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Get Your College Textbooks Cheap This Semester

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Get Your College Textbooks Cheap This Semester

This is the time when every business in the entire USA advertises their back-to-school promotions. The Fall semester is about to start and students and their parents have started making purchases to be all set on the first day of school. If we forget about tuition for a minute (as it is something we can’t save money on), textbooks would be the most painful recurring expense. Here are the pro-tips to save a lot of money when you buy or sell your books.

Find out which books you need

If you want to get your books without any surprises, then you need to do your homework even before your real homework starts. The information on which books are needed is usually on your department’s website or professor’s course web page. You need to find the book title, author, edition and year. It’s best if you can find the ISBN, which is easy to find by typing the name into one of the many websites available, such as Bookup. You can also do some searching on Google to find exactly what you need.

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See if a friend has those books

Check with your friends to see if they have that book. If they do, just borrow it from them or even buy it. Usually online textbook sellers make about 40% buying back a book from one student and selling it to next. For instance, if a bubble wrap version of a book costs $100, you can buy a used copy of this book for about $75 online or at the university bookstore. However, if you want to sell this book back to them after the semester you will only get about $30 to $35 back at best. If you buy the same book from your friend and pay him or her $55, you will save $20 and your friend will also make $20. It is a win-win situation for both of you! If none of your friends have a copy of the book, read my last point here on peer-to-peer book trading.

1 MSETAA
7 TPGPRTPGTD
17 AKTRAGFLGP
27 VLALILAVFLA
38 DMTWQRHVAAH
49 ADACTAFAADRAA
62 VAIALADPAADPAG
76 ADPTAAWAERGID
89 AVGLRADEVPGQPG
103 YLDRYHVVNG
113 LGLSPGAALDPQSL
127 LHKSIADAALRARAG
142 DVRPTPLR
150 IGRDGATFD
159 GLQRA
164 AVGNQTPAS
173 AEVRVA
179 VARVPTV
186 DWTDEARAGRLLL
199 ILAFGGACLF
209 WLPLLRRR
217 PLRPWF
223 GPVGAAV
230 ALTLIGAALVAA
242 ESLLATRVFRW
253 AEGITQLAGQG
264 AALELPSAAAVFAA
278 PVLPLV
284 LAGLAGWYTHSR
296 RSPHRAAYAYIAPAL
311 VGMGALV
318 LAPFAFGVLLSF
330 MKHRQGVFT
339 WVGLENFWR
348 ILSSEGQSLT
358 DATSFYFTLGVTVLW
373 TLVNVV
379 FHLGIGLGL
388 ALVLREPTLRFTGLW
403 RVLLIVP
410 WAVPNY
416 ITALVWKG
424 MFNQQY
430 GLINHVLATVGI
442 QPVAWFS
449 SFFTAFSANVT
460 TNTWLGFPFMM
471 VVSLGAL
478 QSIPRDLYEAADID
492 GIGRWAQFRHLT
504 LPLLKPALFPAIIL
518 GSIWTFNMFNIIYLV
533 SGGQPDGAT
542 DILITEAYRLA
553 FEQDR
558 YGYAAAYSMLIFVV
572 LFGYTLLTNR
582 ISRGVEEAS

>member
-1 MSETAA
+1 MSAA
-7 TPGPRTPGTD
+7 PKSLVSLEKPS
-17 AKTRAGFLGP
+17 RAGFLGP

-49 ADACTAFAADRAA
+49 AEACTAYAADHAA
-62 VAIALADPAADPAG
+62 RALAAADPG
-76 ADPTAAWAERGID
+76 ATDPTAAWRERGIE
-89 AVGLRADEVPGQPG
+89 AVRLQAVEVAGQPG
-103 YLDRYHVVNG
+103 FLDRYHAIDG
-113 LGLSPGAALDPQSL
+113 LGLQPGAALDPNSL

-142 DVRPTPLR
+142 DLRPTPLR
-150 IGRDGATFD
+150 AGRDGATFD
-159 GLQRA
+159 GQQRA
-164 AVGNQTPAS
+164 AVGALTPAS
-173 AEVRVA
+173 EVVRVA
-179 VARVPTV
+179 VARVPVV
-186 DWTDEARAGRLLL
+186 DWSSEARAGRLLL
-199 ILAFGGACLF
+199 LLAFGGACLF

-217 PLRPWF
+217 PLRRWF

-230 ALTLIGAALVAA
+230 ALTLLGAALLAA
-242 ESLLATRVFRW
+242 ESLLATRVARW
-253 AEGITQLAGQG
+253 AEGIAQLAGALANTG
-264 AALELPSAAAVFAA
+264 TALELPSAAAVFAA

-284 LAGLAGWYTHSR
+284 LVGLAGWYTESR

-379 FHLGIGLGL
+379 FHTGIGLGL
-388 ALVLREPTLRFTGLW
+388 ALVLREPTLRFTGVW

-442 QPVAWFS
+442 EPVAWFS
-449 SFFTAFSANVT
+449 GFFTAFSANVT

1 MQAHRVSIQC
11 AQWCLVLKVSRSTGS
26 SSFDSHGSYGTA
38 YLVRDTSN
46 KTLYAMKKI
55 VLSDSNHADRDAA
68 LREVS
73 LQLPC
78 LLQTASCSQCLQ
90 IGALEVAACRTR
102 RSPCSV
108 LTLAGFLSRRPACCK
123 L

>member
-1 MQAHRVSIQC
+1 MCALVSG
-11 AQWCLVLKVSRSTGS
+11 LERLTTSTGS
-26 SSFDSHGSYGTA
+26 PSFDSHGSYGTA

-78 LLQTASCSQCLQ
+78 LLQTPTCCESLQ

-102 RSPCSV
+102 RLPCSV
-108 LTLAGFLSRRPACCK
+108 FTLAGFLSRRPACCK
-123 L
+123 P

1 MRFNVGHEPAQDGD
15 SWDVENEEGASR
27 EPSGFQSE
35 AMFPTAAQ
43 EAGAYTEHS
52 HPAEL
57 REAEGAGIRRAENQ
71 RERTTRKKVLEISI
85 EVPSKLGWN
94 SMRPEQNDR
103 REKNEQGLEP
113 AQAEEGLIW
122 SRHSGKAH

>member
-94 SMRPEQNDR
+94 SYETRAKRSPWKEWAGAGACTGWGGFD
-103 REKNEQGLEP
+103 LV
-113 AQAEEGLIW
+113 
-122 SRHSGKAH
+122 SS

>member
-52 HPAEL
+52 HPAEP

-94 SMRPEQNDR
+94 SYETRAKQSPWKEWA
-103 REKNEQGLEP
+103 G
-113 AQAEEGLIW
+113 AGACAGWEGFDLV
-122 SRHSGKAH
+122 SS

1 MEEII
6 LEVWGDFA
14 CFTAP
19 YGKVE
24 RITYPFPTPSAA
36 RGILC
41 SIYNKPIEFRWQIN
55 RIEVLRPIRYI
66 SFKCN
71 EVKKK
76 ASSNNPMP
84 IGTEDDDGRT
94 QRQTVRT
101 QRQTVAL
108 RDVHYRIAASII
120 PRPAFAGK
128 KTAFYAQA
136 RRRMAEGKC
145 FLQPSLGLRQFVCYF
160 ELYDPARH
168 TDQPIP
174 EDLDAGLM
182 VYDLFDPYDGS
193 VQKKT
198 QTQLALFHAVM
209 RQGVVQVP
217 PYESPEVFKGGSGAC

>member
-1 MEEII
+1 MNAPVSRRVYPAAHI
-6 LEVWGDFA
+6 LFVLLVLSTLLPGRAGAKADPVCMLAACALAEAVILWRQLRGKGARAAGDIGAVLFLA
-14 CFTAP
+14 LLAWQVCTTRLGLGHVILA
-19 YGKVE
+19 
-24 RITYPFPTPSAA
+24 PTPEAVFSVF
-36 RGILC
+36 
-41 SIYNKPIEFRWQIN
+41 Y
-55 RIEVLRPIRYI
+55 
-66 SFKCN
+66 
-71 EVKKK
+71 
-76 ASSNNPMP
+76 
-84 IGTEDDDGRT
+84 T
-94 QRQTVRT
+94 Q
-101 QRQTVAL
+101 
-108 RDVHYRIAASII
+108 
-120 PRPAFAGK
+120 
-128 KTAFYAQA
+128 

Buy a used textbook

If you can’t acquire the book from a friend, see if you can find a used textbook. Be very careful when you buy a used textbook though. Read this article that debunks the myth of cheap used textbooks and proceed with caution, doing the math to figure out what is actually cheaper. Sometimes what seems to be cheap is not necessarily so. See if you are getting free shipping and check if the price includes taxes and fees.

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Don’t rent a book

You will hear some experts to advise renting a book. These experts are mostly paid by big guys such as Amazon and Chegg, either directly or through marketing. I would totally oppose it, unless of course you really don’t have enough money to buy the book and you have to rent it. If you can buy a used book for $60, or rent the same book for $35, go for the buying process. In the end you might be able to sell the used book for $45, but renting is a 100% loss.

Consider an international edition

If you can find an international edition, just buy it right then and there. It is mostly the same stuff at three to four times cheaper. If you are worried about the legality of buying international editions of the books, trust me, you are fine. There was a recent legal decision that makes it legal to buy or sell used college textbooks even though it is publicized as the other way around.

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Get an eBook and an eBook Reader

If you don’t need to touch the book you are reading, you could also go for the electronic version of that book. Electronic versions are usually cheaper and it is easier to search through them. You might also be able to get them online in pdf form. If you find a pdf file then you don’t even need an e-book reader.